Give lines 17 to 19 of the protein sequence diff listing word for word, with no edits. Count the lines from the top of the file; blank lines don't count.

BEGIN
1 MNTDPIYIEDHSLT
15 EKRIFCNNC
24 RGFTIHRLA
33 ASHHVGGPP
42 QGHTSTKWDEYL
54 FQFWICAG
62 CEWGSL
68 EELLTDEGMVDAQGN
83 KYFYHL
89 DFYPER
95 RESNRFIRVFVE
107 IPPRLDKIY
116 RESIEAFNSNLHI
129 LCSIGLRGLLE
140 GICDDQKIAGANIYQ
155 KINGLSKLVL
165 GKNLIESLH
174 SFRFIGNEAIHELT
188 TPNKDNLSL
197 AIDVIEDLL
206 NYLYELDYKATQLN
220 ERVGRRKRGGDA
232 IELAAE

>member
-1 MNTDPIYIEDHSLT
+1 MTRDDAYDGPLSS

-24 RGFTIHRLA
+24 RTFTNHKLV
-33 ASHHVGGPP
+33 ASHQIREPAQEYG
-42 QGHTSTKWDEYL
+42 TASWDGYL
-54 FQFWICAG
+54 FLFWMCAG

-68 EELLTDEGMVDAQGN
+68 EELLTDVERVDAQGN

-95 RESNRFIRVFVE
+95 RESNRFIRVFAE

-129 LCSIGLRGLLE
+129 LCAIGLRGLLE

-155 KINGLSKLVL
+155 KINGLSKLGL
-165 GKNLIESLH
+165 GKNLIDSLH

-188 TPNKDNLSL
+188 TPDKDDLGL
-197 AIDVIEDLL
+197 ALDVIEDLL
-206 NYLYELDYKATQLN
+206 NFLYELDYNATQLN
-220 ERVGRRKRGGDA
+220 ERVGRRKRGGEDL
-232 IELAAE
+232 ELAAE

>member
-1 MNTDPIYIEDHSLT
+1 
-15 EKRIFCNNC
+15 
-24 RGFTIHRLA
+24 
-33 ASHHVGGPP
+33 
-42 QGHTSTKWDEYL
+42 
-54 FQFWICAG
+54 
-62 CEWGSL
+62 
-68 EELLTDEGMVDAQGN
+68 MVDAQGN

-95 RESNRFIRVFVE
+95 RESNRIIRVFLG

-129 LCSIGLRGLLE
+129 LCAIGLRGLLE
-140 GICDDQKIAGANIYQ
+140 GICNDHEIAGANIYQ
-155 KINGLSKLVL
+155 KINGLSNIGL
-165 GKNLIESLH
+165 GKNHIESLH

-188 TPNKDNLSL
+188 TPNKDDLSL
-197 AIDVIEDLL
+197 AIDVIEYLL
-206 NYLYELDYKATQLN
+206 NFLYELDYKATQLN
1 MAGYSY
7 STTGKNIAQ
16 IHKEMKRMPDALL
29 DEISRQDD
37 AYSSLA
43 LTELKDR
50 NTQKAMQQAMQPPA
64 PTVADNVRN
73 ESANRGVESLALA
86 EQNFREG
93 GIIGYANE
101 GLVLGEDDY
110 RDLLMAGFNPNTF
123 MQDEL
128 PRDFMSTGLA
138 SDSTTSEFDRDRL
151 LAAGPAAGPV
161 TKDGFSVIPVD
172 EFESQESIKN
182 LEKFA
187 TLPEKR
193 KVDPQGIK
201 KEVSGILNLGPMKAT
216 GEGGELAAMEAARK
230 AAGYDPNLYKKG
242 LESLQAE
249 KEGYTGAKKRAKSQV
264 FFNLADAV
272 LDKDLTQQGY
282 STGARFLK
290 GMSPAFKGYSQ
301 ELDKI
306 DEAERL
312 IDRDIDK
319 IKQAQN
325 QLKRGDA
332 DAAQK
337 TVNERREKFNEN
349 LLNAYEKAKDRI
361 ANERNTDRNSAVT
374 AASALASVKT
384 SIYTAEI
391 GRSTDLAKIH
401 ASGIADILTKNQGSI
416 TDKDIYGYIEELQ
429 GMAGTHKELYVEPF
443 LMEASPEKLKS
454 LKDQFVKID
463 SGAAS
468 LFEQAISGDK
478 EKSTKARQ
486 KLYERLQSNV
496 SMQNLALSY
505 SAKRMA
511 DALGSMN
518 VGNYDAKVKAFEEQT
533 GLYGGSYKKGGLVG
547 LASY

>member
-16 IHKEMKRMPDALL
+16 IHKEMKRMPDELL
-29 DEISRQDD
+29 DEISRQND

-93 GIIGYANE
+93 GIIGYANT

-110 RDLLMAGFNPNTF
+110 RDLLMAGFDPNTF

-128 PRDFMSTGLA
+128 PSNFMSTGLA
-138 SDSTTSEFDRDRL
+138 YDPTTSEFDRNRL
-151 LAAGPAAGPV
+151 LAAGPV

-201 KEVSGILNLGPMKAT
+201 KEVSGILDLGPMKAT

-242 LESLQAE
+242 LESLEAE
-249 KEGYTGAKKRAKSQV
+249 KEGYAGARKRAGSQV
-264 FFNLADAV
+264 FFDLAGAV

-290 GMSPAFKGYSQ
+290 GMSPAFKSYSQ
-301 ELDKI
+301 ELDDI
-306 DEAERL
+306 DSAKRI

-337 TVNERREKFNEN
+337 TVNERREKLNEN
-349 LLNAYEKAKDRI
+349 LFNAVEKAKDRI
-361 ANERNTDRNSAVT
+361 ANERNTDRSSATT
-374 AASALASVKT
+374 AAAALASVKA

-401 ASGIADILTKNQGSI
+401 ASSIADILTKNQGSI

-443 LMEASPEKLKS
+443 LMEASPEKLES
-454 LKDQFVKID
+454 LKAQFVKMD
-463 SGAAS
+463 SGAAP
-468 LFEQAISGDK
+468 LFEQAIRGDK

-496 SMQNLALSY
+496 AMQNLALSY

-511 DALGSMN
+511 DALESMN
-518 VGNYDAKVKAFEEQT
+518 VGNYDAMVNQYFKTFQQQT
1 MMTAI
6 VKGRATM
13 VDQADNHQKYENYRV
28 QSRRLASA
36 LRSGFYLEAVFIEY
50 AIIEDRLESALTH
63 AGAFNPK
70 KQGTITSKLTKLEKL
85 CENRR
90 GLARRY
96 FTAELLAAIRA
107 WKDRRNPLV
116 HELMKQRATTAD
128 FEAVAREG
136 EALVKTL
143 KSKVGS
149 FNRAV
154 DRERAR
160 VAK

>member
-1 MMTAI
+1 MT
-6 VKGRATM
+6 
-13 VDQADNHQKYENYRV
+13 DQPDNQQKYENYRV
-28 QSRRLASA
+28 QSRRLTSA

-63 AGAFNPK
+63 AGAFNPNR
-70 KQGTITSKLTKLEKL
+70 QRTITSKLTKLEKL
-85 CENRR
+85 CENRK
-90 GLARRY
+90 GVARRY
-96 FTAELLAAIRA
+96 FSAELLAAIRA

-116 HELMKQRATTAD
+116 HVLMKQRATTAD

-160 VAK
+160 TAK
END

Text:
165 GKNLIESLH
174 SFRFIGNEAIHELT
188 TPNKDNLSL